Wednesday, May 23, 2012

Die Like Men by Tim Kent

John Bell Hood
Die Like Men is a chronicle of John Bell Hood's ill-fated Nashville campaign.  This fictional account provides readers a seat at the table with Union and Confederate commanders as they discuss strategy in battles at Spring Hill, Franklin, and Nashville.  Tim Kent's narrative takes us into battle with Confederate officers as they lead their men against Union troops at Franklin and defend against General George Thomas' forces at Nashville.  The ever present protagonist is John Bell Hood.

Kent portrays Hood as a man driven to succeed, but  Hood emerges as a sad, perhaps pathetic character whose Pollyanna view of the military situation is detached from the realities of the battlefield.  "Say what they want of me, Hood thought, but I am a good commander."  He faults his army for not having "the winning spirit."  Perhaps the  ultimate blow to Hood's confidence comes on their retreat to Alabama as his soldiers sing, "... but the gallant Hood of Texas played hell in Tennessee."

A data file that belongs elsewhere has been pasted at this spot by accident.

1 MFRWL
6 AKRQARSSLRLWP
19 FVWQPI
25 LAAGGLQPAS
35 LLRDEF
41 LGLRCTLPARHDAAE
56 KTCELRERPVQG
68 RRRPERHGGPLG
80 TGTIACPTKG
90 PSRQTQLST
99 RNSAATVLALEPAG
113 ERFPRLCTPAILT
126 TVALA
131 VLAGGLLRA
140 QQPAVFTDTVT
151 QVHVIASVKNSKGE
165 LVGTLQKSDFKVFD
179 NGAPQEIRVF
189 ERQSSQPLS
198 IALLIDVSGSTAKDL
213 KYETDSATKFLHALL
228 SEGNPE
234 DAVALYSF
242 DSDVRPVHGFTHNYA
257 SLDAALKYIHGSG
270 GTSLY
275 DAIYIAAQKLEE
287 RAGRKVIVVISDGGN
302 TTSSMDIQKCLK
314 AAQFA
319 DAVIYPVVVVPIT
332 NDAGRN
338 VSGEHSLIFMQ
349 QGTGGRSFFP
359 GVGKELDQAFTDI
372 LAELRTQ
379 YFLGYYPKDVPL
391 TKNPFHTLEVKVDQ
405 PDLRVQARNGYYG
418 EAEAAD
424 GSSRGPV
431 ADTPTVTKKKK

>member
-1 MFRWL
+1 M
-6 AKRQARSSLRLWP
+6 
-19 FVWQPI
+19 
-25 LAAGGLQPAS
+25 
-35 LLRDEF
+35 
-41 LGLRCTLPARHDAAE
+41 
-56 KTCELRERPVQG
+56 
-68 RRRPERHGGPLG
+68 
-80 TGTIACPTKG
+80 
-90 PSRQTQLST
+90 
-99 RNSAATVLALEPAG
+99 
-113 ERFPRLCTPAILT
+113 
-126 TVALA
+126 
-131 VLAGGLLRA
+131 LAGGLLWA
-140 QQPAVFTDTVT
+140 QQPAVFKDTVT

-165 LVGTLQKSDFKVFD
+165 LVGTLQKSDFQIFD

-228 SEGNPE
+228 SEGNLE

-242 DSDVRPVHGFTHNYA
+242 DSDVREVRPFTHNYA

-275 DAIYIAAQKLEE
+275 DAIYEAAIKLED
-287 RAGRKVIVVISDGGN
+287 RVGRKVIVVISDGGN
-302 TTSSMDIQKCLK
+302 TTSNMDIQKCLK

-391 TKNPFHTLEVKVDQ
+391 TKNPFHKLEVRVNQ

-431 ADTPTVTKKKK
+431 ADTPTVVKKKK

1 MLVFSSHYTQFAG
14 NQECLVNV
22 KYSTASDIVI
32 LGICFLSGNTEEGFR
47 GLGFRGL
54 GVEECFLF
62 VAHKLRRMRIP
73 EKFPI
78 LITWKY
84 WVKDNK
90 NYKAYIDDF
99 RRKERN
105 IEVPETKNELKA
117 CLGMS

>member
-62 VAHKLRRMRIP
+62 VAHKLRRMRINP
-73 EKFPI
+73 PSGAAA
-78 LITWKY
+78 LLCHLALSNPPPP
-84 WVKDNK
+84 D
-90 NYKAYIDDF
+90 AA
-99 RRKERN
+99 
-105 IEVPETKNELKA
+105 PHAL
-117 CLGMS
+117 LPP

Battle of Franklin
The novel captures the failure of generals to support their field commanders and vice versa.  Union General Schofield complains that Thomas won't come to his aid at Spring Hill and Franklin.  Thomas protests that Schofield is not attacking soon enough at Nashville. Hood frets over his officers' efforts to reach Spring Hill before the Union army.  Confederate commanders question Hood's grasp of reality and strategies.


George Henry Thomas
Die Like Men describes the bravery of Patrick Cleburne, John Adams, and Otho Strahl  at Franklin and Thomas B. Smith at Nashville.  We read of General Cheatham who left the battle to have a liaison with a local woman and Union General Wagner and Confederate General Brown who were rumored to have been drunk at Franklin.

The book is hurt by the hand-drawn battle maps.  A simple graphics program could have produced professionally looking images.  Some of the dialogue seemed to inconsistent with phrases and vocabulary of the Civil War era.  At times the generals spoke more like the common soldiers.  I would have liked to see more of the battles from the perspective of the men of Company B of the 35th Alabama Infantry.

Even with the above defects, Die Like Men is a good read that engages the reader as we follow Hood's campaign that seems to grasp failure from the jaws of victory.

We rate Die Like Men two stars





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